|and dance of enslaved Africans on southern plantations. It wouldn’t be until well after the Civil War that African Americans performed in large enough numbers to provide opportunities to view actual black music and dance on the minstrel stage. Today, it remains a challenge to determine what elements of minstrel performance actually represented African music and dance, and how these would in turn influence American vernacular music and dance.
It’s no exaggeration to state that blackface minstrelsy’s popularity exploded because of a singular stage act. In 1828 the white actor Thomas Dartmouth Rice blacked up, put on tattered clothes, and introduced his song and dance routine, “Jump Jim Crow.” It became an instant hit on both sides of the Atlantic, thereby becoming America’s first mass market entertainment—and our first mass entertainment export.
Rice related how he learned a “ludicrous” song and dance from a local black man and instantly transformed it into a popular theatrical performance. This self-aggrandizing claim of authenticity, based on learning directly from blacks, was to become a common theme in minstrelsy.
According to one of several contemporary accounts, “Back of the theatre was a livery stable kept by a man named Jim Crow . . . He was very much deformed, the right shoulder being drawn high up, the left leg stiff and crooked at the knee, giving him a painful, at the same time laughable limp. He used to croon a queer old tune with words of his own, and at the end of each verse would give a little jump, and when he came down he set his ‘heel a-rockin!’ He called it ‘jumping Jim Crow.’
“Rice watched him closely, and saw that here was a character unknown to the stage. He wrote several verses, changed the air somewhat, quickened it a good deal, made up exactly like [Crow], and sang it to a Louisville audience. They were wild with delight, and on the first night he was recalled twenty times.”
Rice’s performance of Jump Jim Crow “eventually turned him into the highest paid minstrel performer around” and, by 1838, the Boston Post reported that, “the two most popular characters in the world at the present time are [Queen] Victoria and Jim Crow.”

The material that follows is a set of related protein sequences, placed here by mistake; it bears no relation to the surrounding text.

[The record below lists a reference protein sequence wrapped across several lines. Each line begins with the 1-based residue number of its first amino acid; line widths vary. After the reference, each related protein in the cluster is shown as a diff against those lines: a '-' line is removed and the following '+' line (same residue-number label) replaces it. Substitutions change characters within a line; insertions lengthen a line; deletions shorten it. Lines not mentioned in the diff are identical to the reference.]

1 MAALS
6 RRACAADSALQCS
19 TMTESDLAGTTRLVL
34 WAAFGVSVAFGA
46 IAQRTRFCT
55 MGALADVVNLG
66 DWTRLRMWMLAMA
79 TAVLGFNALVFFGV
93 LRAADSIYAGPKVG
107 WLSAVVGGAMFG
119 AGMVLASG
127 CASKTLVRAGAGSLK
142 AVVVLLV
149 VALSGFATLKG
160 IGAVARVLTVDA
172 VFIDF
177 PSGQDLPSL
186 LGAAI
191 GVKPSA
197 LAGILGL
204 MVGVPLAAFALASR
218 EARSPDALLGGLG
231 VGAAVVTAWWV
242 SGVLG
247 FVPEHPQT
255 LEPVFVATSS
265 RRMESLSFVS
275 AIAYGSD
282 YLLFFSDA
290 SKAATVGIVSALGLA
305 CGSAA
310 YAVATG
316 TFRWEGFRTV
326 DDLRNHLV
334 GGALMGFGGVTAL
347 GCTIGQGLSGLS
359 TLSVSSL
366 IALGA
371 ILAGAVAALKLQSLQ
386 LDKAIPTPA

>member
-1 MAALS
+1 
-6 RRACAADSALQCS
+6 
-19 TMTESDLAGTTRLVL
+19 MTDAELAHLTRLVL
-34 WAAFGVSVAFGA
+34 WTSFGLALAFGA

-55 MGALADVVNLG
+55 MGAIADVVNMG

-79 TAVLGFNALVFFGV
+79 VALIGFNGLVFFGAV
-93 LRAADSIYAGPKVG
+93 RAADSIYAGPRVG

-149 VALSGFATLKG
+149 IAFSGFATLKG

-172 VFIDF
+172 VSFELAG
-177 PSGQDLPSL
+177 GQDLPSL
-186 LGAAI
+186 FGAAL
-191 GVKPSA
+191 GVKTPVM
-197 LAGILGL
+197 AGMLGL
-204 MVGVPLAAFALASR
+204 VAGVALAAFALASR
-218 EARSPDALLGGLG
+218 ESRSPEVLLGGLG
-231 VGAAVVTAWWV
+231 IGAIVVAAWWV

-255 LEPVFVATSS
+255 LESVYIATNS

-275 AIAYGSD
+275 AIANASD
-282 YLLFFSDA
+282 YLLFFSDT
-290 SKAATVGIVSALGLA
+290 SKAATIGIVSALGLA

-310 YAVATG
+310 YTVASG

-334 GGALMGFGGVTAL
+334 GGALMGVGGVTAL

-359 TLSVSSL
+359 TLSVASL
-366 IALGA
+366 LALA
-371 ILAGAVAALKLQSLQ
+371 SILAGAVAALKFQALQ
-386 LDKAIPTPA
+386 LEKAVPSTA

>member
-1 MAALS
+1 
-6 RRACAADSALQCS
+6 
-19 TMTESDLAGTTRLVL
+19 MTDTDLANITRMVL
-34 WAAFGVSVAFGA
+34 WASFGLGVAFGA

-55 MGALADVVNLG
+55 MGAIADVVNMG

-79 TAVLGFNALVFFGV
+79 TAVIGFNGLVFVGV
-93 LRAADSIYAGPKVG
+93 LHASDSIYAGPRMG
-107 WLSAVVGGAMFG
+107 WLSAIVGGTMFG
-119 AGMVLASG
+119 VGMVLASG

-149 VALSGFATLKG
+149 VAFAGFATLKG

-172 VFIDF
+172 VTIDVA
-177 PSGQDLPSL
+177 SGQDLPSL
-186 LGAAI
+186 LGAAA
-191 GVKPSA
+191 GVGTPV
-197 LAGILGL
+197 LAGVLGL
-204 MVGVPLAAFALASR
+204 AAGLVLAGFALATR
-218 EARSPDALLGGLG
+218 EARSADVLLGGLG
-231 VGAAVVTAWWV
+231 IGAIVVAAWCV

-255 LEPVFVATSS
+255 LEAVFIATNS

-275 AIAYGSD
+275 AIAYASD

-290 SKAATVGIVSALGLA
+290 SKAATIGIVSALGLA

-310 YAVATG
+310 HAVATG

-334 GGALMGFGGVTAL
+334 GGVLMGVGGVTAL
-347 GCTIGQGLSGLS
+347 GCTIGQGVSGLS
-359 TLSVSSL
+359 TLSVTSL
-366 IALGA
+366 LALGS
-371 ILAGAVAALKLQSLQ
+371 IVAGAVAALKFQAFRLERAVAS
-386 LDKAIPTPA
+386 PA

Assuming that the description of the stable hand is accurate, the very characteristics that are described as “deformed” and “laughable” are probably the most African elements of Crow’s dance: his nonchalance, the bent knees, swaying hips, loose arm and shoulder movements, and the basic asymmetry of the dance. In his definitive book, Jazz Dance, Marshall Stearns observes, “Jump Jim Crow resembles Trucking, the Thirties dance . . . shuffling forward while the index finger of one hand wiggles shoulder-high in the sky. The dance probably consisted of flat-footed shuffles, mixed with the Irish jig, over-exaggerated upper body movements, pirouettes and a syncopated hop and jump at the finish of each chorus . . . It [is] clear that the dance, not the melody, made Jump Jim Crow a national craze.”
Over the next decade, blacked-up entertainers continued to perform between the acts in venues ranging from theatrical productions to circuses throughout America. On February 17, 1843, four blackface performers presented the first complete, evening-long minstrel performance in New York City. As The Virginia Minstrels, the four claimed to delineate, “the Sports and Pastimes of the Virginia Colored Race, through the medium of Songs, Refrain and Ditties, as sung by the Southern Slaves, at all their Merry Meetings, such as the gatherings in the Cotton and Sugar Crops, Corn Huskings, Slave Weddings and Junkets.” White performers would continue to appropriate and blur the identity of African-American music and dance in blacked-up performances well into the twentieth century.
Within this all-white theatrical world there was a singular exception to the total absence of black performers: the brilliant and innovative African American dancer, William Henry Lane, or Master Juba. And it is a fortuitous coincidence that one of the greatest chroniclers of his day, Charles Dickens, nicknamed Boz, would cross paths with Master Juba.
William Henry Lane, born a free black around 1825 in Providence, Rhode Island, had already attracted attention with his dancing by the age of 10. Marion Winters writes that Lane “learned much of his art from ‘Uncle’ Jim Lowe, a Negro jig and reel dancer of exceptional skill, whose performances were confined to saloons, dance halls, and similar locales outside the regular theaters.” He would soon adopt the stage name, Master Juba, and would be dancing for his supper of fried eels and ale in New York City.